Perhaps, the most interesting event involving Freeland in the early days was a proposal to build a canal one-and-a-half-miles across South Whidbey Island. In the early 1900s, a venture capital group known as The Pennsylvania Syndicate, took options on nearly ten thousand acres of land between Holmes Harbor and Mutiny Bay on Admiralty Inlet. Their plan was to construct parallel train tracks and a sea-level, salt-water canal to allow ships and barges to be towed between Saratoga Passage and Admiralty Inlet, saving a trip around Possession Point. But anyone familiar with the area knew the savings in time and effort would be negligible and the project was abandoned.
Langley and Clinton
Langley is a small town on Saratoga Passage, approximately 10 miles east of Freeland on South Whidbey Island. The town was platted by Jacob Anthes in 1890 and named for Judge James Weston Langley (1836-1915), a partner in the Langley Land and Improvement Company. A post office was established in 1891 with Anthes as postmaster. Langley, which called itself “The Hub of the Island,” incorporated on February 26, 1913. The town supplied the outlying farmers with mail and dry goods, and was the terminus of steamer Camano, which sailed to Everett and Seattle.
In the 1900s South Whidbey Island was a popular summer destination and many of the Langley homes took in summer boarders. Logging and agriculture -- primarily truck gardens, fruits and berries -- were South Whidbey Island’s principal industries. A large commercial cannery was built at Langley that supplied the Puget Sound region with canned fruits and vegetables. The Island County Fair, established in 1924, is held in Langley every August. According to the 2000 U.S. Census, Langley had a population of 959.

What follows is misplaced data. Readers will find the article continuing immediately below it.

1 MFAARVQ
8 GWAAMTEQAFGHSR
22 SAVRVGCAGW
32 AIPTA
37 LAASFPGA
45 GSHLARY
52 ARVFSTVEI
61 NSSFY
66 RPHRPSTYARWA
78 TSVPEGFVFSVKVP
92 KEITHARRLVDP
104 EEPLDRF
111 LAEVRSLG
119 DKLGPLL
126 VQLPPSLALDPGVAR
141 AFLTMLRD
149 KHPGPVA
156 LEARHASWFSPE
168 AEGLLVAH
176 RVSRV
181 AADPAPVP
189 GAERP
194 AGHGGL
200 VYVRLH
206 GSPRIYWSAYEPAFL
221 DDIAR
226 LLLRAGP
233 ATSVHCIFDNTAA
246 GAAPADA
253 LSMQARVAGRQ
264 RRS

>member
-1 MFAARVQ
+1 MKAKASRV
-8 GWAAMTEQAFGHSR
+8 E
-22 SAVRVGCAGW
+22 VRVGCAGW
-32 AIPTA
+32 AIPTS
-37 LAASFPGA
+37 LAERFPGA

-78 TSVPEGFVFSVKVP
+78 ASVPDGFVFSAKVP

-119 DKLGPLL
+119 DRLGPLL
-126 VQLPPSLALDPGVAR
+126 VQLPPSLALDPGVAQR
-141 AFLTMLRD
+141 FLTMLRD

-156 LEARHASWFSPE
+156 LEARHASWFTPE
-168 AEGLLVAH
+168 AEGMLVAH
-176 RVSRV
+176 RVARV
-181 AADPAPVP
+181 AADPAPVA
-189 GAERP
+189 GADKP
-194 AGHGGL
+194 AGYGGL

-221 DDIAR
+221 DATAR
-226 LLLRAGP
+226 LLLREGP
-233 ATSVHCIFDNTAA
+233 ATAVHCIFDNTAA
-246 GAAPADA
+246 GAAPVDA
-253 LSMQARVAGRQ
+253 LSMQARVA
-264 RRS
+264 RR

Clinton, another small town, is located on a high bluff overlooking Saratoga Passage, approximately six miles south of Langley. It was named for Clinton County, Michigan, by Edward C. Hinman, a Civil War veteran, who came from there in 1883, filing a timber claim. He built a hotel and a dock, supplying steamships with wood and water. The original landing and nearby post office was called Phinney, after John G. Phinney, an early settler. In 1885, the post office was moved to the Clinton Union Store and, in 1892, renamed the Clinton Post Office. Edward Hinman served as postmaster from 1885 to 1896 and his brother, Henry, from 1898 to 1903. Like other small communities in the area, Clinton’s economy depended primarily on logging, fishing, and farming. In the 1900s, touring became popular and the community received its fair share of tourists, campers, and summer dwellers. Because of the easy ferry commute between Clinton and Mukilteo, South Whidbey Island has become a minor bedroom community for Seattle and Everett, where the Boeing aircraft assembly plant is located. According to the U.S. Census Bureau, in the year 2000, Clinton had a population 868.